Patient having an eye exam

Dry Eye Disease

For the approximately 20 million patients in the United States with dry eye, the ocular pain, dryness and gritty sensation are all too familiar and persistent symptoms of the disease. There are presently three FDA approved products for the treatment of dry eye disease, however, significant clinical unmet need remains. There is an opportunity for novel approaches to the treatment of Dry Eye Disease that can demonstrate improvements in the effectiveness of both the signs and symptoms of the disease as well as therapies with a more rapid onset of action.

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There are approximately 20 million dry eye disease patients in the United States.

Reproxalap: Our Novel Small Molecule Drug Candidate for Dry Eye

By inhibiting RASP, which are elevated in a variety of inflammatory diseases, reproxalap represents a novel mechanism for diminishing ocular inflammation in dry eye disease. In a number of clinical trials, reproxalap demonstrated consistent statistically significant and clinically relevant activity. We believe that reproxalap may have a commercially differentiated product profile versus currently approved drugs for each indication, having shown the potential for early and broad activity in dry eye disease. Additionally, reproxalap, if approved, has added the potential of being the only product that may be able to effectively treat dry eye disease, uniquely addressing the needs of the large underserved population that suffers from this disease. Topical ocular reproxalap has been studied in over 800 patients thus far with no observed safety concerns reported. Mild instillation site irritation is the most commonly reported adverse event in clinical trials.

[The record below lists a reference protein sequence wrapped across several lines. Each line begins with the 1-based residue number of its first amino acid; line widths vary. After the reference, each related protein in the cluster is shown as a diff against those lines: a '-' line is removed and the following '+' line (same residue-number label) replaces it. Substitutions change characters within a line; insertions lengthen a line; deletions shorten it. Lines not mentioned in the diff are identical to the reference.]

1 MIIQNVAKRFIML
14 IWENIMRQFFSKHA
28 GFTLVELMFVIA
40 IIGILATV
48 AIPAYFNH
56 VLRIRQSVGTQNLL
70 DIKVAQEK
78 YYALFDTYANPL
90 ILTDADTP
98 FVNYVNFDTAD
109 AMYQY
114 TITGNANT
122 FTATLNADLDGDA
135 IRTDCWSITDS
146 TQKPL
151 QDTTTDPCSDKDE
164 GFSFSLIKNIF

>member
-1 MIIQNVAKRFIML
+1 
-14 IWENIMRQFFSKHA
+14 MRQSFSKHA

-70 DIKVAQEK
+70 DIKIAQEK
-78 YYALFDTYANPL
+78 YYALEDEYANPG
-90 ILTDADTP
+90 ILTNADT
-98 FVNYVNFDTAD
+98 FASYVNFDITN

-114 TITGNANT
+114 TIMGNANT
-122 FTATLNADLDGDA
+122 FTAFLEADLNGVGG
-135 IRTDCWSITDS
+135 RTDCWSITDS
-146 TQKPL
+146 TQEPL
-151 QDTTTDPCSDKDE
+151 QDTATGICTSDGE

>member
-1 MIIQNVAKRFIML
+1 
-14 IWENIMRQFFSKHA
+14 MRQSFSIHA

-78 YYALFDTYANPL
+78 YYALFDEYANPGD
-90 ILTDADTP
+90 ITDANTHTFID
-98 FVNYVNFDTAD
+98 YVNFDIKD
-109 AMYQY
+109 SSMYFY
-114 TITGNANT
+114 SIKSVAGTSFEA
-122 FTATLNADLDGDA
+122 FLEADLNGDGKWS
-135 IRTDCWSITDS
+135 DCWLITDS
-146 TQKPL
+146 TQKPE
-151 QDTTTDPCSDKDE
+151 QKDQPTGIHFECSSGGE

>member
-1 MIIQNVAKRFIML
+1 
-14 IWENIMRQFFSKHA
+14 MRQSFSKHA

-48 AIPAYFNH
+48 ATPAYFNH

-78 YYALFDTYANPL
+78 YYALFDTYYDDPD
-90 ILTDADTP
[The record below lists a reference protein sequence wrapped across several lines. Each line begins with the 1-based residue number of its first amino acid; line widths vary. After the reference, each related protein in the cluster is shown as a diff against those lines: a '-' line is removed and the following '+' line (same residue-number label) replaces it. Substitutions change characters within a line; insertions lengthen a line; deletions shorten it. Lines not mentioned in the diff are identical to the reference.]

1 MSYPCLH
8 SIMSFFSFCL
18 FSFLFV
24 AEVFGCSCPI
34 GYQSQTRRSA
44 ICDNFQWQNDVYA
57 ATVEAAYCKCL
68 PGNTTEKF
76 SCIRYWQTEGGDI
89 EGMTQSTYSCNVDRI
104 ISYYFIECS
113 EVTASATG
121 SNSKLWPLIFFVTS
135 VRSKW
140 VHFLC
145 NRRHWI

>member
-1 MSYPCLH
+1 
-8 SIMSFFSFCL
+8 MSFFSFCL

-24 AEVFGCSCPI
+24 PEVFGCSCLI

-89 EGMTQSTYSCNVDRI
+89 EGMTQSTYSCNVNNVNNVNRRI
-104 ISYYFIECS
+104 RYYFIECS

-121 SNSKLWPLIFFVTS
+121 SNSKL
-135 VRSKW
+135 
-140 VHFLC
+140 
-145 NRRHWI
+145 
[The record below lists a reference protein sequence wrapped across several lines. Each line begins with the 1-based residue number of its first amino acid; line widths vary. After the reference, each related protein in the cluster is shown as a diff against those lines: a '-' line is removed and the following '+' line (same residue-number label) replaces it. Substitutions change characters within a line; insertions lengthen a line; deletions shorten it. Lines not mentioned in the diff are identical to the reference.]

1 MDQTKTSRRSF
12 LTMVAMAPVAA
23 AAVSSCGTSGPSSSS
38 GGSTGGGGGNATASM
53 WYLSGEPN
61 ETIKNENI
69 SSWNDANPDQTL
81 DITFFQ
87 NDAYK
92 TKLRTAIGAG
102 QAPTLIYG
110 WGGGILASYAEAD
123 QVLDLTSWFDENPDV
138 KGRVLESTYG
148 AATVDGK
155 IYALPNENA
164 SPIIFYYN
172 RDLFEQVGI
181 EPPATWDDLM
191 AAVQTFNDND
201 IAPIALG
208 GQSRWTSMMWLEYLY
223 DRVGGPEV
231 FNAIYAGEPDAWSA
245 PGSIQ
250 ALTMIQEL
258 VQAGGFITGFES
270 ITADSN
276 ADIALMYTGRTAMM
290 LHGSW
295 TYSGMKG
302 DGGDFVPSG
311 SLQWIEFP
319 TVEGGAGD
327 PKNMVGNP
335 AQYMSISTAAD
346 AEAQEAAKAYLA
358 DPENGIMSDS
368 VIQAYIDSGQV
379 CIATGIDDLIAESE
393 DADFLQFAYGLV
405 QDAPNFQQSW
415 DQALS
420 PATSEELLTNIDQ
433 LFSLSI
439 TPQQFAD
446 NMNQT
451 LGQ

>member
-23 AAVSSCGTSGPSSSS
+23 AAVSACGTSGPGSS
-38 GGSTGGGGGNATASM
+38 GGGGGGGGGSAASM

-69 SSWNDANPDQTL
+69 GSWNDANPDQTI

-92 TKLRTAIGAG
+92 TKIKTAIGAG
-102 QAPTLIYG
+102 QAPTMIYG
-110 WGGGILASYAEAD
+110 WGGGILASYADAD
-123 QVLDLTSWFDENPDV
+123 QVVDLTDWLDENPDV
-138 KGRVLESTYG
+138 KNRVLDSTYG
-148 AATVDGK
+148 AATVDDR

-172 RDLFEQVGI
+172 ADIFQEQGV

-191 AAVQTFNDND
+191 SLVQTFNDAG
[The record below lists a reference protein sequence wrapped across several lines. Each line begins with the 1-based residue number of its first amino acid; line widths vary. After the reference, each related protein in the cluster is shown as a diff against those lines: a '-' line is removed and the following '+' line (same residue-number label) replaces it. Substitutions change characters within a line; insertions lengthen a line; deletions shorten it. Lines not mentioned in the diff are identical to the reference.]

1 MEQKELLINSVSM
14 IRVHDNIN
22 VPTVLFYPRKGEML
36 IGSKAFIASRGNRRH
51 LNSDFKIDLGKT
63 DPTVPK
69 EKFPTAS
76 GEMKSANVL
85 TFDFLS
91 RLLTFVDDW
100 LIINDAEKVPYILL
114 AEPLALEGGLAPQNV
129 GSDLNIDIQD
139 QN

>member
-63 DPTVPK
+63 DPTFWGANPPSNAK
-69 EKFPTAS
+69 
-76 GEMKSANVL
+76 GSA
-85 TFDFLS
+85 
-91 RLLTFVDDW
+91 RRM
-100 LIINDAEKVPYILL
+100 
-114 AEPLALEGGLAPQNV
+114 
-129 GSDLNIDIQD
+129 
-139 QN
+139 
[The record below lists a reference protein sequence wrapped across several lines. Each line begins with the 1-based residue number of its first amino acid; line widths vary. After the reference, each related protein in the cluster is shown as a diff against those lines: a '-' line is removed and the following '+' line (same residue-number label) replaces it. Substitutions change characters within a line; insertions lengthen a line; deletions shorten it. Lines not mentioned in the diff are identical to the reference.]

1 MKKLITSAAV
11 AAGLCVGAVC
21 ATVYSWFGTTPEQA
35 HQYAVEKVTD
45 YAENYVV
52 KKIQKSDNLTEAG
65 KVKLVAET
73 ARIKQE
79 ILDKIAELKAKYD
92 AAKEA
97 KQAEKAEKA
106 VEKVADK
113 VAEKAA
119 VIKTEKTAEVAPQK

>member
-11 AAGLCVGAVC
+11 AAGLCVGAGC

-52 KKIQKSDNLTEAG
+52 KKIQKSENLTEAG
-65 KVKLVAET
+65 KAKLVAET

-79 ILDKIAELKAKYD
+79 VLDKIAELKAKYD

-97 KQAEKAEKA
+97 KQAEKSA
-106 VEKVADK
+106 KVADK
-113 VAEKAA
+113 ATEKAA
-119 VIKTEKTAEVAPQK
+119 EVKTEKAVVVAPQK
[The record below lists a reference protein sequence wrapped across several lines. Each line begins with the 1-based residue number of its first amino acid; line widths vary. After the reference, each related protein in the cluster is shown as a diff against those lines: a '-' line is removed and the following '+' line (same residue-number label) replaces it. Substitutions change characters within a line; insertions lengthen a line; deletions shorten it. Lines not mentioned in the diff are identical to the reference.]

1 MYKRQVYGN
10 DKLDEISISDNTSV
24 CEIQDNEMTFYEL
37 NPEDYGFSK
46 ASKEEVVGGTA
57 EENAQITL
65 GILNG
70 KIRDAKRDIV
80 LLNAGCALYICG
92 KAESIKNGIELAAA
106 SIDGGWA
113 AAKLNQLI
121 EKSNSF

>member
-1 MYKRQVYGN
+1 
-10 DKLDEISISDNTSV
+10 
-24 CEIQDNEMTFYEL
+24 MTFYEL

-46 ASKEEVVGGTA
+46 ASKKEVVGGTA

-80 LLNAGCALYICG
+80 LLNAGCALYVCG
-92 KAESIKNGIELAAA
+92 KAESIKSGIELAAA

Aldeyra intends to advance 0.25% topical ocular reproxalap, our lead RASP inhibitor, for the treatment of dry eye disease.

Clinical Results for Dry Eye Disease

In a Phase 2b clinical trial, Aldeyra’s lead RASP inhibitor, reproxalap, demonstrated broad activity across a variety of symptoms and signs in patients with dry eye disease.

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